A war film for strong stomachs
Mel Gibson's World War II epic is sickeningly violent, but very well made
Mel Gibson is obsessed with viscera. In Passion of the Christ he made the crucifixion look like the Texas Chainsaw Massacre; in Apocalypto, rival bands of 16th century Central Americans did unspeakable things to one another with sharpened sticks; and in Braveheart Gibson went the whole hog and had himself eviscerated. To Mel, it seems, the body is nothing more than a heaving bag of guts waiting to be burst by some passing maniac. But none of that matters if you believe in the one true God.
His hatred of the human form finds its fullest expression yet in Hacksaw Ridge, a harrowing film set partly during the notorious Battle of Okinawa. It's based on a true story, and one which presents Gibson with a gilt-edged opportunity to indulge his other great obsession - religious faith. Desmond Doss, played here with admirable conviction by Andrew Garfield, was a Virginia-born Seventh Day Adventist whose life was changed by a traumatising childhood event. After beaning his brother with a brick and almost killing him, young Desmond renounces violence entirely, a stance that complicates his decision to enlist in the US Army after Pearl Harbour.
Eventually, he's accepted, but his plans to carry no firearms and work as a combat medic are met with hoots of derision by his superiors at the 77th Infantry Division. Mistaking conscientious objection for cowardice, his captain (Sam Worthington) and drill sergeant (Vince Vaughn) begin persecuting Doss, and his comrades start attacking him as well. But Desmond holds his ground, and after a touch and go court-martial hearing, is allowed to serve as an unarmed medic with his unit in the Pacific war.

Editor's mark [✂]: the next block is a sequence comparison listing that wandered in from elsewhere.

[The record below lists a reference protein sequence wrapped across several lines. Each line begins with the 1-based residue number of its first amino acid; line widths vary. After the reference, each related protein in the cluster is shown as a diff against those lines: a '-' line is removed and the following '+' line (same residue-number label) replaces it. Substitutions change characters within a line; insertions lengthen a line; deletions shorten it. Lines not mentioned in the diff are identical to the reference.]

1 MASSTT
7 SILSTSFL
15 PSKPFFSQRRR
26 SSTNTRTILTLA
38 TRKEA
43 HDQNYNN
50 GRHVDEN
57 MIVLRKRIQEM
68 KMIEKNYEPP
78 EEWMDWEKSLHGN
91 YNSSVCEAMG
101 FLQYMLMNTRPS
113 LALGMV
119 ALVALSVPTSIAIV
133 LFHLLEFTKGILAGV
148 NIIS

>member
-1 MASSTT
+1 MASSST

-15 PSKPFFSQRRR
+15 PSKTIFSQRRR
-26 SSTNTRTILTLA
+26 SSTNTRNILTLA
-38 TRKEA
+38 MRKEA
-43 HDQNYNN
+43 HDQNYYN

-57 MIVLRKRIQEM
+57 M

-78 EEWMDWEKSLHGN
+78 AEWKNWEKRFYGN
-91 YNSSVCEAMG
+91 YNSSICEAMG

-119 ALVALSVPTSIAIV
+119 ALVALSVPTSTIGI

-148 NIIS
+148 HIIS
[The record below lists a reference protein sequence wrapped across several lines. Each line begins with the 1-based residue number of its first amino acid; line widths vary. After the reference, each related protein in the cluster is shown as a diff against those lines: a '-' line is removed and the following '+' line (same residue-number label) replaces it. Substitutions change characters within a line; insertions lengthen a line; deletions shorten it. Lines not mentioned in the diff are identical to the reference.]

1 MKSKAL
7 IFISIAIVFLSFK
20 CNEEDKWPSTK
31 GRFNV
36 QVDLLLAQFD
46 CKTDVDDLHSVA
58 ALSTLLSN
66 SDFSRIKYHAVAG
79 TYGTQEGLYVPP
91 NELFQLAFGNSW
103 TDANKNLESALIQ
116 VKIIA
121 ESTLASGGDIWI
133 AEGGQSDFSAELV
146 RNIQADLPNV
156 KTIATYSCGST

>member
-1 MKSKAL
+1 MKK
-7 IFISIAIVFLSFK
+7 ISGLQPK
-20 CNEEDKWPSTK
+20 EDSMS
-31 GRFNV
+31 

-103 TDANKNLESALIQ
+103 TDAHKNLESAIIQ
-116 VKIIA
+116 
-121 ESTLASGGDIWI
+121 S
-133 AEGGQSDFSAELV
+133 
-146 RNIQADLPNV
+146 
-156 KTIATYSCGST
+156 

Some prize, for he was about to join one of the most notoriously bloody battles of the Second World War. In the spring of 1945, the sleepy subtropical Japanese island of Okinawa became the focal point of a fierce struggle between American invaders and imperial defenders. US Forces wanted an air base large enough to mount bombing attacks on Tokyo and other cities, while for the Japanese, surrender was not an option.
More than 200,000 soldiers and civilians lost their lives in an encounter so remorseless it convinced US commanders that a full-scale invasion of mainland Japan would cost too many lives, and that those new fangled atom bombs might be a better bet.
Desmond Doss and his unit become embroiled in the struggle to capture a barren plateau at the top of a steep cliff, known to the soldiers as 'hacksaw ridge'. Up top, the Japanese forces have dug a dense network of bunkers and tunnels, and each time the Americans scale the cliff, they're mown down by volleys of bullets and explosives. At first, Doss can only watch and duck as all around him comrades are killed, maimed or worse, but when all seems lost he will prove his worth in a remarkable act of heroism.
Hacksaw Ridge begins sedately, even tamely, and there's a stolid, TV mini-series feel to the way Gibson painstakingly constructs Doss's back story. He has a perfect sweetheart (Teresa Palmer) and a deeply flawed father (Hugo Weaving), a bitter drunk traumatised by his own experiences in the Great War. All of this is competently realised, but Mel really comes into his own once the blood starts flowing.
The nightmarish battle scenes on Okinawa are masterfully handled, and include some of the most sickeningly violent sequences I've ever had to endure. Heads and legs fly off, blood and innards hit the camera lens, we are presented with extant body parts human eyes were never meant to see. It's disgusting, but then so was the real battle, and Gibson's contention that this is an anti-war film seems a valid one. It's certainly put me right off the idea.
A man after Mel's heart, Doss talks to God as he's saving his comrades, and while the film's portrayal of him latterly has worrying messianic overtones, there's absolutely nothing wrong with the way Hacksaw Ridge is made.
Films coming soon...
Loving (Joel Edgerton, Ruth Negga, Michael Shannon); Gold (Matthew McConaughey, Edgar Ramirez, Bryce Dallas Howard); Resident Evil: The Final Chapter (Milla Jovovich, Ali Larter); Toni Erdmann (Peter Simonischek).